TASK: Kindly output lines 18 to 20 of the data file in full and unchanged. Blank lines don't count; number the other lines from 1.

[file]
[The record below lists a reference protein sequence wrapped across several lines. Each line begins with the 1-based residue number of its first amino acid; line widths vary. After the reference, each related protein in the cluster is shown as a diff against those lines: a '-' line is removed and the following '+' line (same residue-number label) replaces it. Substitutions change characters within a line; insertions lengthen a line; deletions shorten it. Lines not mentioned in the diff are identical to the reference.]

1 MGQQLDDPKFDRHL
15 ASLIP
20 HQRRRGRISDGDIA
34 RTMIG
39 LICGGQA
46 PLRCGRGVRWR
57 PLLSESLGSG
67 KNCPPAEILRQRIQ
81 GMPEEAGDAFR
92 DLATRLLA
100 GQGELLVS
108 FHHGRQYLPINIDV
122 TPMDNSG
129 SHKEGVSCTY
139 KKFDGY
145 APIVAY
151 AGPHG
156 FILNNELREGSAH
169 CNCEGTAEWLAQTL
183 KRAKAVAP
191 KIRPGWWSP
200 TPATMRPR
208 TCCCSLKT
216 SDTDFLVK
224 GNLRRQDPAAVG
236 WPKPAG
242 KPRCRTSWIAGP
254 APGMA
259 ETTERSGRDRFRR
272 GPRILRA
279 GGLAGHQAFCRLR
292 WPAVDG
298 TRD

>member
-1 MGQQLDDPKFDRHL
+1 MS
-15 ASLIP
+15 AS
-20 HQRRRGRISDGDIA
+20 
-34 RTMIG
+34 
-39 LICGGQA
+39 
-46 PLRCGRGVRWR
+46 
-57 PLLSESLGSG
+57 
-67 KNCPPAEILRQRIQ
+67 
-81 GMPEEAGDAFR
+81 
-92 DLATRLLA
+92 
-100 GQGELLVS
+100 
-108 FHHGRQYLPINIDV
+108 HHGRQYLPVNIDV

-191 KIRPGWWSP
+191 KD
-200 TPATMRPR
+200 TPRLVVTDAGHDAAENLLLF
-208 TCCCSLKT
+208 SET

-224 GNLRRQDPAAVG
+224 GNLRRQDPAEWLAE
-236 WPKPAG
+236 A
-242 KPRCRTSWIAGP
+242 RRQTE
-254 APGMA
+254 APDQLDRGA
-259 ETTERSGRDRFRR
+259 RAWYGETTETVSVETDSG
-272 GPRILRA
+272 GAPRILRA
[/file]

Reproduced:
151 AGPHG
156 FILNNELREGSAH
169 CNCEGTAEWLAQTL